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As lawmakers return this week to Des Moines, the state’s school districts are banking on the Iowa Legislature to extend a sales tax they rely on to pay for building projects — and hope changes to the tax code don’t dampen other sources of K-12 funding.

Lawmakers came close last year to extending the tax — the House approved a 20-year extension 95-3 in April — but the Senate did not take up the measure in the final days of the 2018 legislative session.

“It was a huge disappointment,” said Emily Piper, a lobbyist for the Iowa Association of School Boards. “There’s no doubt about it.”

The 2029 sunset of SAVE, which stands for Securing an Advanced Vision for Education, has put districts “under a time crunch,” Piper said, as most issue bonds against 20 years of the tax’s projected revenue.

A 20-year extension of the existing 1 percent sales tax is expected to provide more than $16 billion to school infrastructure projects and property tax relief.

The Solon Community School District holds an example of what can happen without it.

The district opted to build just two-thirds of a new school building that opened this academic year. Solon Intermediate was supposed to have the third, fourth and fifth grades — but instead opened to only grades four and five. The land meant to be the third-grade wing still is an empty field.

The pause in construction, Solon Intermediate Principal Zach Wigle said, has put the district in an undesirable spot.

“We could really end up spending a ton more money on the same exact stuff,” Wigle said. “And it’s really hard to swallow for the school board, and it should be for our community. We should have that being built right now.”

Without a 20-year timeline, Iowa districts can no longer borrow against SAVE funds, said Dave Wilkerson, government relations director of School Administrators of Iowa.

“That is a priority for everyone,” Wilkerson said, adding that without sales tax revenue more districts are turning to property tax-funded general obligation bonds for construction — if voters approve the bond issues.

“ … It’s really a priority if you’re a district that’s growing — like a Linn-Mar over there — those SAVE funds are just critical to meet demands of growth.”

The Cedar Rapids Community School District, where enrollment has dropped, also is relying on SAVE to pay for a sweeping 20-year facilities plan that would close eight elementary schools and build or renovate 13 larger elementaries.

If lawmakers do extend SAVE, school districts could have access to a growing pool of funds thanks to changes passed last session that broadened which goods, especially those sold online, the state collects sales tax on. The Legislative Services Agency estimated tax changes will increase SAVE revenue by more than $20 million by fiscal 2020.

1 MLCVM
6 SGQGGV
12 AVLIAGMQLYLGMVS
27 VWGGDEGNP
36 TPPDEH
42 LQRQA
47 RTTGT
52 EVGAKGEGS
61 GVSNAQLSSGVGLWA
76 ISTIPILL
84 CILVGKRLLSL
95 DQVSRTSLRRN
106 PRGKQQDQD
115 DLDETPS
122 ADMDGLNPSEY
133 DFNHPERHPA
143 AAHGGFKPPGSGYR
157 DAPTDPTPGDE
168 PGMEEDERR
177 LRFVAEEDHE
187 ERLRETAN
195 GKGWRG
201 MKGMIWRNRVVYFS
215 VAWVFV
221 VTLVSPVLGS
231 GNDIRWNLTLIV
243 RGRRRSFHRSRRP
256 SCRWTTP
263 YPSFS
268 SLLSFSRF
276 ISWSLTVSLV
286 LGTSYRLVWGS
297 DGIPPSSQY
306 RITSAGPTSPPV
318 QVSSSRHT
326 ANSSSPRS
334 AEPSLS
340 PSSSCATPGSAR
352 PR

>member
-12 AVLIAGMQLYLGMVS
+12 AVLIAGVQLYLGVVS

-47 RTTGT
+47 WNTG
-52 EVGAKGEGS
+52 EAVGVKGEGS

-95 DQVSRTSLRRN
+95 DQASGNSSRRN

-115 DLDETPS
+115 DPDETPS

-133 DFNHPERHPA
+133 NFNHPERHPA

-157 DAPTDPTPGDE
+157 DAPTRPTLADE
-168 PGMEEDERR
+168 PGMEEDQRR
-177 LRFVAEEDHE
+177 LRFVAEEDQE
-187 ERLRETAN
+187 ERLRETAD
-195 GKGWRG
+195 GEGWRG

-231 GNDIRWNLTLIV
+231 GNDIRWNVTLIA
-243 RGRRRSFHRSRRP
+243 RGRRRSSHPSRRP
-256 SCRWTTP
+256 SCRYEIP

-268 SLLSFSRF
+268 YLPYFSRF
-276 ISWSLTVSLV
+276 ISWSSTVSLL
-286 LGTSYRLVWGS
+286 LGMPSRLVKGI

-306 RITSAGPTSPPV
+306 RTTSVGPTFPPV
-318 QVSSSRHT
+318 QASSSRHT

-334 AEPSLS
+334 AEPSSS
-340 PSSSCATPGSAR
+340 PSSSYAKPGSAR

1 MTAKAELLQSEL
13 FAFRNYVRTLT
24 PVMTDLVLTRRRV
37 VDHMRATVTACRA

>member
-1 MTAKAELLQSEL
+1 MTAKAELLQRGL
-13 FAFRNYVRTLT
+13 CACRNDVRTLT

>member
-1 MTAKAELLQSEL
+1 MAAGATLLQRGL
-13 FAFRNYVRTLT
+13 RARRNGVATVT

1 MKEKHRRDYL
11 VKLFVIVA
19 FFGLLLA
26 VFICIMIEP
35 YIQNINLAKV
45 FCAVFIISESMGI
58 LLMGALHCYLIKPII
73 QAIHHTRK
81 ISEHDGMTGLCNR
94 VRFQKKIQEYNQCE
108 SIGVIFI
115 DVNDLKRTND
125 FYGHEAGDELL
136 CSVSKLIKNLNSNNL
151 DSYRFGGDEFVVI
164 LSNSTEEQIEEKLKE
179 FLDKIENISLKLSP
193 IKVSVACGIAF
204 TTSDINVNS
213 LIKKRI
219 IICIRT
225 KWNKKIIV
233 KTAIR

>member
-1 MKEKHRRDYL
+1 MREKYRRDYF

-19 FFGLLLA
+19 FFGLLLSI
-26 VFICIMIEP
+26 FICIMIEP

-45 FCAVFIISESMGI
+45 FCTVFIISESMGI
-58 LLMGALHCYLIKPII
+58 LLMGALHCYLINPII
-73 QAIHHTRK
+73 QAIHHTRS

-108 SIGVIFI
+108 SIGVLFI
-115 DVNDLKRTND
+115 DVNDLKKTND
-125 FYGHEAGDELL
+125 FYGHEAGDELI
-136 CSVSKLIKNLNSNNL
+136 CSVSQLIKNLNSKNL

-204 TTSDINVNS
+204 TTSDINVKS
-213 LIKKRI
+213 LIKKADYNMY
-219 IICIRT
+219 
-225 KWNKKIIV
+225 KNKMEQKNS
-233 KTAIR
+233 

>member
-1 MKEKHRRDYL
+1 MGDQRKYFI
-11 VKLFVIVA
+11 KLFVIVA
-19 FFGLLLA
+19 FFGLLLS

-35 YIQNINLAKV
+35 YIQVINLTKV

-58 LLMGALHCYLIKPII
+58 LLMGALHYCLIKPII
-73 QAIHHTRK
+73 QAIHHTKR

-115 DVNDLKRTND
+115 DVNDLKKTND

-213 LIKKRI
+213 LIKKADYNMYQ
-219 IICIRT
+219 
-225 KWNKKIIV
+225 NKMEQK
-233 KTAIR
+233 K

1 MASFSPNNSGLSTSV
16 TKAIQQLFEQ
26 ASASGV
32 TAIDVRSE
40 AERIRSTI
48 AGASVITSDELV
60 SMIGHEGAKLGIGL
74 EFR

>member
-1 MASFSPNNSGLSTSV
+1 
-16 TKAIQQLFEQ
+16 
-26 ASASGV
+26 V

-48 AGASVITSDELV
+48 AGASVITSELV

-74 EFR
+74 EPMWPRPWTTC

“That definitely is going to increase SAVE dollars,” said Shawn Snyder, associate executive director of government relations and school finance of the Iowa Association of School Boards.

But how cuts to other tax revenue will impact Supplemental State Aid — schools’ primary funding source — remains unknown. Net tax revenue growth for Iowa is estimated to be about 1.8 percent, or $140 million more, for next fiscal year, according to the Iowa Department of Management.

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The current fiscal year, which ends June 30, n the other hand has an estimated growth rate of about 4.7 percent, almost $345 million.

The growth rate for fiscal year 2020, the year legislators will set a budget for this session, “isn’t really very robust,” Snyder said. “But I still think potentially the legislature would have some room to provide some funding for Supplemental State Aid.”

“We’re not just talking K-12 schools,” School Administrators of Iowa’s Wilkerson added. “When you talk about all the services the state budget has to provide, (it) isn’t a lot. And we’re all going for the same dollar.”

Republican Gov. Kim Reynolds has said there will be enough money to fund her priorities, though she noted challenges could arise because “people want more money in education.”

She is expected to outline her priorities for the state’s $7 billion-plus budget Tuesday during the Condition of the State address to lawmakers.

K-12 education typically is the budget’s largest line item, netting more than 40 percent of available state dollars. Last year, more than $3.1 billion was allocated to public education.

Although some education groups have not set a preferred growth rate for K-12 funding this session, most agree a 3 percent increase would let most school districts “break even.”

“The money, as it has been in the last few years, the money is going to be an issue,” Wilkerson said.

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